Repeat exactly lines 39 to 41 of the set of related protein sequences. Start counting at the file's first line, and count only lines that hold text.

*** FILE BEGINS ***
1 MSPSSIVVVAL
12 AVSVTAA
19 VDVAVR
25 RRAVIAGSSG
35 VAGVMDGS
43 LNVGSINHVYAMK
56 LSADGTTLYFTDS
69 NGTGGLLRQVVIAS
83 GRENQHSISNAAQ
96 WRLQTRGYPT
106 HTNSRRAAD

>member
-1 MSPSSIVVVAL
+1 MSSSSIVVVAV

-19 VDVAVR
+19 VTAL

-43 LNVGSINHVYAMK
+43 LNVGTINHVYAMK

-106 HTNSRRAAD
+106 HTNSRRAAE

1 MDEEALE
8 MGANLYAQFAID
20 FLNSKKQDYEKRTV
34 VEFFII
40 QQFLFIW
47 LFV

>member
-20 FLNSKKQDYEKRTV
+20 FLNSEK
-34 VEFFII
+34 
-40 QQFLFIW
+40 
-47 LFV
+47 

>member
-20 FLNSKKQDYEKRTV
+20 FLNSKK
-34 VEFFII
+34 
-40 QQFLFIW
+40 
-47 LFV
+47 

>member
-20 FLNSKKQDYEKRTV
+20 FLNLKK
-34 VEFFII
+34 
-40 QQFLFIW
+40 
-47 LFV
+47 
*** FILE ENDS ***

-34 VEFFII
+34 
-40 QQFLFIW